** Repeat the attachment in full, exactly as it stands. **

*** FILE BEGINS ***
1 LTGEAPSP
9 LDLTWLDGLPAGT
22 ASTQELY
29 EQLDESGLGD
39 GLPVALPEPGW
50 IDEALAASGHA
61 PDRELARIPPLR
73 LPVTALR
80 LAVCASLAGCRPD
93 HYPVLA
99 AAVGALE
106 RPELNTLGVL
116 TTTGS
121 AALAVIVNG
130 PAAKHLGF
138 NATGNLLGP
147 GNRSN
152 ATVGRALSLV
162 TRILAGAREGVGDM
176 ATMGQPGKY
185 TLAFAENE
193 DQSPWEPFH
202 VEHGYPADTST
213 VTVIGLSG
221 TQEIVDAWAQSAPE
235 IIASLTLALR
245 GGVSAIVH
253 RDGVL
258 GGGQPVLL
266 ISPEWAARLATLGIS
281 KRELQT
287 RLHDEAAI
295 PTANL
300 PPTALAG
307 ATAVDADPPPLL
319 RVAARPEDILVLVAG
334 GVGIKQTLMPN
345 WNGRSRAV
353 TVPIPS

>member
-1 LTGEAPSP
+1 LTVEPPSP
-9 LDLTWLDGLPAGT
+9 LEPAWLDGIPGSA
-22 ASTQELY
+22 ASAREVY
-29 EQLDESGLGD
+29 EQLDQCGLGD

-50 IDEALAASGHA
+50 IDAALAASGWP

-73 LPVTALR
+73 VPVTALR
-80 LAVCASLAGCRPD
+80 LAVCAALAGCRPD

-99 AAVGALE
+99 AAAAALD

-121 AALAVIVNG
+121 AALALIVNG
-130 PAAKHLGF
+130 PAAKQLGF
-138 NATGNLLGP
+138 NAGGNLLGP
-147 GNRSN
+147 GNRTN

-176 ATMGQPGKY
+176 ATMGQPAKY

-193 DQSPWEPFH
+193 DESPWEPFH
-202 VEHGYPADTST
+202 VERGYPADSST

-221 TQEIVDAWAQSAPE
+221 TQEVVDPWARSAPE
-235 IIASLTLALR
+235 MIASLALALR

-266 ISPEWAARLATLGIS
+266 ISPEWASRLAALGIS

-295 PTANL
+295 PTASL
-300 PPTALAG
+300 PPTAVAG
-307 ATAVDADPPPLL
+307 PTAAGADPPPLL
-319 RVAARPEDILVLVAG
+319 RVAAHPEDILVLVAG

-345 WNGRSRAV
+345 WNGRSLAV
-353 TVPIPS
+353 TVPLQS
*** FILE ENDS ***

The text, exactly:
1 LTGEAPSP
9 LDLTWLDGLPAGT
22 ASTQELY
29 EQLDESGLGD
39 GLPVALPEPGW
50 IDEALAASGHA
61 PDRELARIPPLR
73 LPVTALR
80 LAVCASLAGCRPD
93 HYPVLA
99 AAVGALE
106 RPELNTLGVL
116 TTTGS
121 AALAVIVNG
130 PAAKHLGF
138 NATGNLLGP
147 GNRSN
152 ATVGRALSLV
162 TRILAGAREGVGDM
176 ATMGQPGKY
185 TLAFAENE
193 DQSPWEPFH
202 VEHGYPADTST
213 VTVIGLSG
221 TQEIVDAWAQSAPE
235 IIASLTLALR
245 GGVSAIVH
253 RDGVL
258 GGGQPVLL
266 ISPEWAARLATLGIS
281 KRELQT
287 RLHDEAAI
295 PTANL
300 PPTALAG
307 ATAVDADPPPLL
319 RVAARPEDILVLVAG
334 GVGIKQTLMPN
345 WNGRSRAV
353 TVPIPS

>member
-1 LTGEAPSP
+1 LTVEPPSP
-9 LDLTWLDGLPAGT
+9 LEPAWLDGIPGSA
-22 ASTQELY
+22 ASAREVY
-29 EQLDESGLGD
+29 EQLDQCGLGD

-50 IDEALAASGHA
+50 IDAALAASGWP

-73 LPVTALR
+73 VPVTALR
-80 LAVCASLAGCRPD
+80 LAVCAALAGCRPD

-99 AAVGALE
+99 AAAAALD

-121 AALAVIVNG
+121 AALALIVNG
-130 PAAKHLGF
+130 PAAKQLGF
-138 NATGNLLGP
+138 NAGGNLLGP
-147 GNRSN
+147 GNRTN

-176 ATMGQPGKY
+176 ATMGQPAKY

-193 DQSPWEPFH
+193 DESPWEPFH
-202 VEHGYPADTST
+202 VERGYPADSST

-221 TQEIVDAWAQSAPE
+221 TQEVVDPWARSAPE
-235 IIASLTLALR
+235 MIASLALALR

-266 ISPEWAARLATLGIS
+266 ISPEWASRLAALGIS

-295 PTANL
+295 PTASL
-300 PPTALAG
+300 PPTAVAG
-307 ATAVDADPPPLL
+307 PTAAGADPPPLL
-319 RVAARPEDILVLVAG
+319 RVAAHPEDILVLVAG

-345 WNGRSRAV
+345 WNGRSLAV
-353 TVPIPS
+353 TVPLQS